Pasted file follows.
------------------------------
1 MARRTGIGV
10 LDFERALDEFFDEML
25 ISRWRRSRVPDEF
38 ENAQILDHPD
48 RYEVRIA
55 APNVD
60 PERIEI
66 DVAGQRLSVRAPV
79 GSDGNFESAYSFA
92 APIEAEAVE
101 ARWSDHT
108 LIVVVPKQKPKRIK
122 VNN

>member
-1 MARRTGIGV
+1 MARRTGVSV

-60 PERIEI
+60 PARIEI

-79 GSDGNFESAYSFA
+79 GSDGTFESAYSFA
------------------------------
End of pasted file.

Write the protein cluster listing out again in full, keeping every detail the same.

1 MARRTGIGV
10 LDFERALDEFFDEML
25 ISRWRRSRVPDEF
38 ENAQILDHPD
48 RYEVRIA
55 APNVD
60 PERIEI
66 DVAGQRLSVRAPV
79 GSDGNFESAYSFA
92 APIEAEAVE
101 ARWSDHT
108 LIVVVPKQKPKRIK
122 VNN

>member
-1 MARRTGIGV
+1 MARRTGVSV

-60 PERIEI
+60 PARIEI

-79 GSDGNFESAYSFA
+79 GSDGTFESAYSFA